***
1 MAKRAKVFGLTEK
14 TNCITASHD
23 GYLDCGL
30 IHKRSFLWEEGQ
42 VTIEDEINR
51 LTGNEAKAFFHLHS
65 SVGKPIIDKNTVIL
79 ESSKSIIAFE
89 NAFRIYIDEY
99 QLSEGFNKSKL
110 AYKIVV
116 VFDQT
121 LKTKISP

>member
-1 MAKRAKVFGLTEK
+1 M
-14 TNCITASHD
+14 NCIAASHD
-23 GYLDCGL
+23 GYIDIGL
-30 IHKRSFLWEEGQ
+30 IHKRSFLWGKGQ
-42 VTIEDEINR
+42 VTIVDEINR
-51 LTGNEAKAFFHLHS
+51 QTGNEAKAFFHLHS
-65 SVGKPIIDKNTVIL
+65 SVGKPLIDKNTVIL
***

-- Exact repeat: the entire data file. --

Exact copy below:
1 MAKRAKVFGLTEK
14 TNCITASHD
23 GYLDCGL
30 IHKRSFLWEEGQ
42 VTIEDEINR
51 LTGNEAKAFFHLHS
65 SVGKPIIDKNTVIL
79 ESSKSIIAFE
89 NAFRIYIDEY
99 QLSEGFNKSKL
110 AYKIVV
116 VFDQT
121 LKTKISP

>member
-1 MAKRAKVFGLTEK
+1 M
-14 TNCITASHD
+14 NCIAASHD
-23 GYLDCGL
+23 GYIDIGL
-30 IHKRSFLWEEGQ
+30 IHKRSFLWGKGQ
-42 VTIEDEINR
+42 VTIVDEINR
-51 LTGNEAKAFFHLHS
+51 QTGNEAKAFFHLHS
-65 SVGKPIIDKNTVIL
+65 SVGKPLIDKNTVIL